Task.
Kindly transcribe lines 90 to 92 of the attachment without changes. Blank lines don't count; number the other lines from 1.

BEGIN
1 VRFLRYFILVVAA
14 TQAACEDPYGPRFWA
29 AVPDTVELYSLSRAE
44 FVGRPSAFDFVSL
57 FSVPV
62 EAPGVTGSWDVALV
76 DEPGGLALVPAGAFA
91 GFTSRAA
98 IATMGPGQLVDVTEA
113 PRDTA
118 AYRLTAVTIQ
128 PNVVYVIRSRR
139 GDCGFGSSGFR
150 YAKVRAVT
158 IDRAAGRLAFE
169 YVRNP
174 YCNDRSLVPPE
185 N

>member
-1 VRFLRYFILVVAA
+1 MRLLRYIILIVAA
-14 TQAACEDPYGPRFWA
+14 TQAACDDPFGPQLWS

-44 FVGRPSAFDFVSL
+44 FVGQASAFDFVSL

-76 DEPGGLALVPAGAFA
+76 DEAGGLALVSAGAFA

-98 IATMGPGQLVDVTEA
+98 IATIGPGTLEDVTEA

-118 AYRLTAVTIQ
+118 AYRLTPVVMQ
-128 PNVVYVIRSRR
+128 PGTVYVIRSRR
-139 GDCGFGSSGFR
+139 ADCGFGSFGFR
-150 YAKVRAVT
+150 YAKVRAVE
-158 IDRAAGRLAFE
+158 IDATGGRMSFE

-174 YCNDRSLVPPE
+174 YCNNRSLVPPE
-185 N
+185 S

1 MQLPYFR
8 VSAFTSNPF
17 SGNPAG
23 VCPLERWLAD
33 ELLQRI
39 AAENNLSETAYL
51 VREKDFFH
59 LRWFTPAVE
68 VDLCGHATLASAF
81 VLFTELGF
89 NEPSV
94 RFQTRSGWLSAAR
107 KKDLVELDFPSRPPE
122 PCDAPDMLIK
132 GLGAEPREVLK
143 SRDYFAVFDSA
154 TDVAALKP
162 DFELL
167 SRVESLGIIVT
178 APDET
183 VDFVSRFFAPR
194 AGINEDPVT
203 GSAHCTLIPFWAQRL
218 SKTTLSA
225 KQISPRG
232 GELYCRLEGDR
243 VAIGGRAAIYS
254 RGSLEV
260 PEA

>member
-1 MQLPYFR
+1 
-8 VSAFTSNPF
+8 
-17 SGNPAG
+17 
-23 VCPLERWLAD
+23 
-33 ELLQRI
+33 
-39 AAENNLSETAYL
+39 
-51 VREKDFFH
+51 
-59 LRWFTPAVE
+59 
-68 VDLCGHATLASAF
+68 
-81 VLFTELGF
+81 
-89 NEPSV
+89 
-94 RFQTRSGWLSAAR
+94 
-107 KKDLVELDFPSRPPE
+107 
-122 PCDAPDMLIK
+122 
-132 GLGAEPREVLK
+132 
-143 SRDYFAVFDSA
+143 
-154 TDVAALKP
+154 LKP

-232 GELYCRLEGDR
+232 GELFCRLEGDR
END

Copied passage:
-68 VDLCGHATLASAF
+68 
-81 VLFTELGF